What's a hoop house? In a word, an unheated greenhouse. The basic design features sturdy, hoop-shaped bows of metal or plastic arranged at regular intervals to support a thick but flexible plastic skin. Vents control airflow into and out of the structure, magnifying the sun's natural heating power. According to Michelle Walk, educator and community food systems supervisor for MSU Extension in Sault Ste. Marie, well-maintained hoop houses can lengthen the U.P.'s growing season to nine months. As long as they store everything properly, farmers who use these structures can supply local farmers' markets and institutional buyers well into the fall and may have fresh produce ready as early as April. The result: a larger, more varied supply of local fruits, veggies, and grains.

Buy-Local Takes Off
As more farmers take advantage of an extended growing season, demand for their wares is taking off at local farmers' markets, institutions, and restaurants. At the former, a new Fair Food Network program called Double Up Food Bucks--which will officially debut June 1--effectively doubles Bridge Card users' buying power on qualifying purchases, subject to a $20-per-day maximum. For low-income families, that extra cash encourages purchases of wholesome, U.P.-grown fruits and veggies over unhealthy, over-processed foods; for local farmers, it contributes to fatter bottom lines. Another program, the Michigan Farmers' Market Association's Hoophouses for Health, offers free hoop houses to farmers who accept food vouchers from low-income farmers' market customers.

Meanwhile, U.P. institutions--schools, hospitals and even prisons--are coming around to the idea that local produce has a place on their menus. Marquette Food Co-Op community liaison Natasha Lantz, who runs the U.P. Food Exchange along with Walk, is quick to stress that big institutions can't currently curate "100 percent U.P." menus. They can, however, use "featured" ingredients or dishes that come from the region. For instance, Sault Ste. Marie's War Memorial Hospital was able to source all of its lettuce from one area farm for a period of three weeks last summer. Area restaurants have begun to feature the U.P.'s bounty--and not just the ubiquitous whitefish--in specials and regular dishes as well. Many local institutions and restaurants have adopted aggressive "local sourcing" goals of 20 to 30 percent during the growing season.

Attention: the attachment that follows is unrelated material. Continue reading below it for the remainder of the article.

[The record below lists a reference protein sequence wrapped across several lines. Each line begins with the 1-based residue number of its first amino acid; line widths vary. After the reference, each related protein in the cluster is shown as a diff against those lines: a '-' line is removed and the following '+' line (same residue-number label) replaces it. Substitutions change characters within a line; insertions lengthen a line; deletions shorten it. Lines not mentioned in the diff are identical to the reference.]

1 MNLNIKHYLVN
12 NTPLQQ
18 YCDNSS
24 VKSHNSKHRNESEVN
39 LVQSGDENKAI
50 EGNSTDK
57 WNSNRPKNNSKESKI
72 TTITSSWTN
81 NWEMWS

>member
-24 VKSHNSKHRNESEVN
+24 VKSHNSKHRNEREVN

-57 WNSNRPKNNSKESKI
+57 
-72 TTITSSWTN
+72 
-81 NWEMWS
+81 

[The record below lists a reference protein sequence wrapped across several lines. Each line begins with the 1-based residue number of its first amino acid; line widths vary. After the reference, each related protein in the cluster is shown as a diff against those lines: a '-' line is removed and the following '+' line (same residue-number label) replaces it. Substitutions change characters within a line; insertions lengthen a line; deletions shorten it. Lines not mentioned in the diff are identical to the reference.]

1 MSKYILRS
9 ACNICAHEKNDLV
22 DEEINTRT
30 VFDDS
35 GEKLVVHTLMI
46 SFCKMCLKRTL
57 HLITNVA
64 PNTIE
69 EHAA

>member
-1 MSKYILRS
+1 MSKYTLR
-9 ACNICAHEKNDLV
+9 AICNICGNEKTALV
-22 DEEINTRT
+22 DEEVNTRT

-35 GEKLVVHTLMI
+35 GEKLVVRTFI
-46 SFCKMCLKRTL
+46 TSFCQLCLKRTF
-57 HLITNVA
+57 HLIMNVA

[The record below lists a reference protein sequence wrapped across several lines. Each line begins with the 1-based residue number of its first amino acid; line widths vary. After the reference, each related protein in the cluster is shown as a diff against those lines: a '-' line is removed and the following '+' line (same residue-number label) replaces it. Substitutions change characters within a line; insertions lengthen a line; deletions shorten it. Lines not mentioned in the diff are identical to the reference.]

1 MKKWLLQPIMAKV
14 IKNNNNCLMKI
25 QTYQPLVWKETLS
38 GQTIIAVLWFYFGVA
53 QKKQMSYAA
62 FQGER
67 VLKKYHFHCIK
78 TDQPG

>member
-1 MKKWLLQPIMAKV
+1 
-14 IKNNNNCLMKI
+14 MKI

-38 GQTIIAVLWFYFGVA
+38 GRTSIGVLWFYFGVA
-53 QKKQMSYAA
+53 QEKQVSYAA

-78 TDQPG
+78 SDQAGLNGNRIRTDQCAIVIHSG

The U.P. Food Exchange is responsible for much of the movement on this front. This winter, the organization hosted networking meet-and-greets for farmers, suppliers and end-users in Houghton, Marquette, Sault Ste. Marie, and Ontonagon. The sessions offered opportunities for local business owners and administrators to meet suppliers face-to-face and figure out how to leverage the U.P.'s increasingly robust agricultural infrastructure.

Changing the Culture: Farmers by Choice
Another exciting development in U.P. agriculture: the enthusiastic adoption of farming or livestock raising among first-generation farmers. Lantz identifies two basic groups of first-gen ag professionals: "back-to-the-land" types, who are often recent high school or college graduates and who see farming as a noble profession; and retirees or empty-nesters who see farming as a money-making hobby or second career.

Both groups tend to operate smaller plots that include "large market gardens" and may raise goats, sheep, and poultry, which require less space and energy than cattle or hogs. (Although, contrary to popular belief, goats are picky eaters--"They pick through hay to find the best stalks," says Lantz.)

MSU Extension's Chatham Research Center runs an "incubator farm" that introduces novices to basic farming techniques, hoop house operation and other vital techniques. It even rents plots of ½ to 1 acre for those who wish to complete a "residency program" and subsequently qualify for farm loans, which typically require three to five years of active farming experience.